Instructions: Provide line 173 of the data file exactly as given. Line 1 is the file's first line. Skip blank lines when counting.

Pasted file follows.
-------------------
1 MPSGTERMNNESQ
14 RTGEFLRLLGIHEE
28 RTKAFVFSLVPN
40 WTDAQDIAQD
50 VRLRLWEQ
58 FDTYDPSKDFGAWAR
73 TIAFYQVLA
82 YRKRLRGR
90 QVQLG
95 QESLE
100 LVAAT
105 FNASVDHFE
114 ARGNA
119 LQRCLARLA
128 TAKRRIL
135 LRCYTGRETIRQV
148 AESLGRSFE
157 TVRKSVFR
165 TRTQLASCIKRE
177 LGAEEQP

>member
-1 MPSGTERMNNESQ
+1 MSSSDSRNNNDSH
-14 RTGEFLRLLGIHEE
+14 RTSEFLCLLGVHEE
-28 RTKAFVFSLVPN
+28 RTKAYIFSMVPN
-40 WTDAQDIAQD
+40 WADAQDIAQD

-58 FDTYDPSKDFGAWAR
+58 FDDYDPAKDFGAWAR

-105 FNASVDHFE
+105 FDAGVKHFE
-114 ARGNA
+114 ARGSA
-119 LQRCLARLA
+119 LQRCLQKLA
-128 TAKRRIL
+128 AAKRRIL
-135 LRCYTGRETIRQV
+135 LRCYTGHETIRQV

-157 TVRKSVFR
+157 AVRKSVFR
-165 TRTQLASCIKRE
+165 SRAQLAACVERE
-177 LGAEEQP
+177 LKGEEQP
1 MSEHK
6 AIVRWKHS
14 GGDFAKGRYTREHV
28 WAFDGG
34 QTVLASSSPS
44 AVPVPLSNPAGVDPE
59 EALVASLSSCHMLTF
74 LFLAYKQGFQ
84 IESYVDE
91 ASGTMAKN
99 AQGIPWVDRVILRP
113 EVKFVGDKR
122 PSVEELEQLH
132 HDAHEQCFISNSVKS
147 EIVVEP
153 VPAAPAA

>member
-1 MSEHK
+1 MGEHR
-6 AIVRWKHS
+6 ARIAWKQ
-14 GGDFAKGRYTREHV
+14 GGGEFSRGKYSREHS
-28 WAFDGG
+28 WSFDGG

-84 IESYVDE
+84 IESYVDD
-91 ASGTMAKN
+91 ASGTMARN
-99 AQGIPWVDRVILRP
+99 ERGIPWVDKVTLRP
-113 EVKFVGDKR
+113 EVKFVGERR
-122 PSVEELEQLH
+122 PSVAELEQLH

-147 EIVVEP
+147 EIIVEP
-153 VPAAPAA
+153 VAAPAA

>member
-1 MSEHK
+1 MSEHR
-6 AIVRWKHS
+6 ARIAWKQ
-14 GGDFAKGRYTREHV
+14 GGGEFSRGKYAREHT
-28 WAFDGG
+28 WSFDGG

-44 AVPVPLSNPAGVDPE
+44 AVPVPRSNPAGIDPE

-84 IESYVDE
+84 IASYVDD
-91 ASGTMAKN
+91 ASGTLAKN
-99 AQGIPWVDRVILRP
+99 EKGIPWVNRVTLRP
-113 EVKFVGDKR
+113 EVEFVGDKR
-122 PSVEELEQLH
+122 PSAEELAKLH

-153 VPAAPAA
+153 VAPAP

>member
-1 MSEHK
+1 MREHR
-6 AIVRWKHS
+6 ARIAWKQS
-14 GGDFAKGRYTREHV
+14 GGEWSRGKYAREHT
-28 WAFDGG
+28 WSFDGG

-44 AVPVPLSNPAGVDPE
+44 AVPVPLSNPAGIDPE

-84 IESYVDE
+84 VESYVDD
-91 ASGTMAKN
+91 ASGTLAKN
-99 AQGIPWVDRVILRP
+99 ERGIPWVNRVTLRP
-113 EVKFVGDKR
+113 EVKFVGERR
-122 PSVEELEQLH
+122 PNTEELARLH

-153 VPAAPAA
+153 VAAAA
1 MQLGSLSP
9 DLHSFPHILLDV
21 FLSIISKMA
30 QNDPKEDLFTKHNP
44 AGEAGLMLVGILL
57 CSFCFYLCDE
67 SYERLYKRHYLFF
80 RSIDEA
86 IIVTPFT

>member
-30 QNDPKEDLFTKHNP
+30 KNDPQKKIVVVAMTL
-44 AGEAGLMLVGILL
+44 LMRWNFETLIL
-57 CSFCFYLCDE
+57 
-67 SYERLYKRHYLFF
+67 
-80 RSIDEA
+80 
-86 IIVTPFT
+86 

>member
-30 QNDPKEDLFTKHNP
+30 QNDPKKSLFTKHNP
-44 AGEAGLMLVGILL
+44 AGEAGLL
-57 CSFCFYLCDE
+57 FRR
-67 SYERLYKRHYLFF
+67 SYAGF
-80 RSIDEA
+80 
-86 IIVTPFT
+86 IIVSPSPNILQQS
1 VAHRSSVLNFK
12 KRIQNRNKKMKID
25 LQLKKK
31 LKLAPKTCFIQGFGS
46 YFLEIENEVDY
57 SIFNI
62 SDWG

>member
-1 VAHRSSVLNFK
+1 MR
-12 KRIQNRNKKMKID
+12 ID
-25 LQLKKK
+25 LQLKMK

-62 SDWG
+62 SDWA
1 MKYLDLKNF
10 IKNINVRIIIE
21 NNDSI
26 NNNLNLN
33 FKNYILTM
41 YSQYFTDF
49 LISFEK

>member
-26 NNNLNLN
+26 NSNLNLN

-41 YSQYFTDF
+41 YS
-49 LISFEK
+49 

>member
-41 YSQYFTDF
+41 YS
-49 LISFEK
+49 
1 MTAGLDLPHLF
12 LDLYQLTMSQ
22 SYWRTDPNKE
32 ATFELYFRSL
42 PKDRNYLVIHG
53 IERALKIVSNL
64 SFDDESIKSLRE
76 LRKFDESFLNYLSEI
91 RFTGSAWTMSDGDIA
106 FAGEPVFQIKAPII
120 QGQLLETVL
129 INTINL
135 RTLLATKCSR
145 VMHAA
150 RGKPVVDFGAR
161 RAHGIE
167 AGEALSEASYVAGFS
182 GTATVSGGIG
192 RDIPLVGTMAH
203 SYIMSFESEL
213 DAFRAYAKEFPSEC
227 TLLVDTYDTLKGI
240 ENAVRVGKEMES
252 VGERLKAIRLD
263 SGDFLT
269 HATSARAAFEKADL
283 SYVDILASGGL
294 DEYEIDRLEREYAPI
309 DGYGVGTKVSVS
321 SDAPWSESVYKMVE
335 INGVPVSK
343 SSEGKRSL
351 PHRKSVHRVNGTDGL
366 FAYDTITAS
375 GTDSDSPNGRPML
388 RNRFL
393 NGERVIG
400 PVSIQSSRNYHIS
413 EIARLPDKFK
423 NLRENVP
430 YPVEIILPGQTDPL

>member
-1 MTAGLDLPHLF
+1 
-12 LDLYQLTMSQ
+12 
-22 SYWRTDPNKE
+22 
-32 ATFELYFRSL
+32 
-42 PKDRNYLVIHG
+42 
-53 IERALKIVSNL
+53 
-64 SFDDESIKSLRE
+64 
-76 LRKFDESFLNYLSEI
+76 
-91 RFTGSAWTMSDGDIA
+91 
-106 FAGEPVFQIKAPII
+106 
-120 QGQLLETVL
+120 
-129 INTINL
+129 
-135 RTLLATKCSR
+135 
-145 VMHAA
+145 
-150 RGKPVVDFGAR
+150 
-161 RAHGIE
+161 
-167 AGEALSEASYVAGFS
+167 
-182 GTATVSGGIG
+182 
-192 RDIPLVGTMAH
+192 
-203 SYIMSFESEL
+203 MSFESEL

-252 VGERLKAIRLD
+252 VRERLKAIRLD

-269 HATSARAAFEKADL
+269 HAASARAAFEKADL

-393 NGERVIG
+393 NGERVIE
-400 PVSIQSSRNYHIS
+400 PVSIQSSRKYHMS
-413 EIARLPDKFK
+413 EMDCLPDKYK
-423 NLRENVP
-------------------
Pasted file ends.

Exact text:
57 SIFNI